How To Recognize Real Change When You See It

Insight #298

“How much longer must we wait for the Evening Star to change into the Morning Star?”

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If you look west in the evening sky immediately after the sun has set, you should see a bright point of light in the sky. Depending on your level of knowledge of the heavens, you will identify it as the evening star or as the planet Venus.

If you look east in the morning before the sun makes its appearance, you will notice a bright point of light in the sky. Again, depending on your level of knowledge of the heavens, you will identify it as the morning star or as the planet Venus.

How the planet Venus ‘changes’ from evening star to morning star depends entirely on you. What matters is your point of view: when you look and where you look.

However, if you are an astronomer, you will merely recognize the bright point of light as the planet Venus. Once you have the insight and knowledge of an astronomer, Venus no longer ‘changes’ for you from morning star to evening star and vice versa. Once you have identified it, named it and tagged it, the novelty, and the interest, of change fades.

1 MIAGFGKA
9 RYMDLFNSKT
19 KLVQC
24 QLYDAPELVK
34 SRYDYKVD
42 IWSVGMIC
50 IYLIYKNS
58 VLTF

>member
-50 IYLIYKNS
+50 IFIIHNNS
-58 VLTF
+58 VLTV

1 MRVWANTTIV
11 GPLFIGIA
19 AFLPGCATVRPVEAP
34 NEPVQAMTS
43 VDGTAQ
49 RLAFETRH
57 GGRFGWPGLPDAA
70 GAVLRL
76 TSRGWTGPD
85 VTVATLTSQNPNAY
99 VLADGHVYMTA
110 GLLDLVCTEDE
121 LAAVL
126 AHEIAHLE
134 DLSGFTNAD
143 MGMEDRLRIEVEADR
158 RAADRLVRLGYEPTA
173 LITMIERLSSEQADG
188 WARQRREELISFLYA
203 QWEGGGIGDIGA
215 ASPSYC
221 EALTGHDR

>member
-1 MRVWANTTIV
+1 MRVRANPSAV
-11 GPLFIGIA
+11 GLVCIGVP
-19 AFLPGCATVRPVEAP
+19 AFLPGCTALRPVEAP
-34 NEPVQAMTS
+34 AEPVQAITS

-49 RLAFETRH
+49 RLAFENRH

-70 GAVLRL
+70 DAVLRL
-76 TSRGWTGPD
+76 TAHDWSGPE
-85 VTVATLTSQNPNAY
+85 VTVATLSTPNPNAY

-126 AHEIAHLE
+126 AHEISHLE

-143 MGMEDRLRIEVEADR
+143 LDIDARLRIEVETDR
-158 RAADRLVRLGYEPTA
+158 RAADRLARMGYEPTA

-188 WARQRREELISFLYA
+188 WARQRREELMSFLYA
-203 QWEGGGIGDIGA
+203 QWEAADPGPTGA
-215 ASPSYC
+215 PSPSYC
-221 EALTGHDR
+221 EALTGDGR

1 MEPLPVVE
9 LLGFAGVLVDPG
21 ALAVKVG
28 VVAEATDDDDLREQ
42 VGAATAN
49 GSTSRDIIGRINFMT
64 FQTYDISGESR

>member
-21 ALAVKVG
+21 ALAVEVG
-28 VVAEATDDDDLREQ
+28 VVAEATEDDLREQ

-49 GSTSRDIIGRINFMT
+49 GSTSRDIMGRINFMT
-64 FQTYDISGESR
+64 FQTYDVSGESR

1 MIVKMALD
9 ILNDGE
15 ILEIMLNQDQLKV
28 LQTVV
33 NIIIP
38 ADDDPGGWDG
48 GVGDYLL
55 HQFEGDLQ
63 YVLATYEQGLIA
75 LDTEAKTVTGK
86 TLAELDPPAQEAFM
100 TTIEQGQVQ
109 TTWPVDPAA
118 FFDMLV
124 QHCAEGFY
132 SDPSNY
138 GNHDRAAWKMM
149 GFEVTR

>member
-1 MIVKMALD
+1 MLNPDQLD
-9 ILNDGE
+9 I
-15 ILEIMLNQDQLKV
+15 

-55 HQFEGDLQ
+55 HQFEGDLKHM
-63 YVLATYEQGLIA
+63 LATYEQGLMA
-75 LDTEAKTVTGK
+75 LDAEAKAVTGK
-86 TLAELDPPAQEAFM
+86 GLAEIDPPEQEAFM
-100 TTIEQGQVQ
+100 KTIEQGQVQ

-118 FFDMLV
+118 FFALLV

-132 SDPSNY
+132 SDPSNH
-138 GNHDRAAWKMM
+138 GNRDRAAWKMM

Certain times of the year hold more magic than others. During certain weeks you should see two evening stars and two mornings stars. Again, if you are an astronomer, you will see something different. You will know in advance when the celestial orbit of the planet Mercury will align it with Venus, so that both will be visible in the same area of the heavens.

Indeed, where you look and when you look can influence what change you see. But whether you see actual change depends on the knowledge, insight, and understanding you have when you look.

Simple, isn’t it?

Welcome to my side of the nonsense divide.

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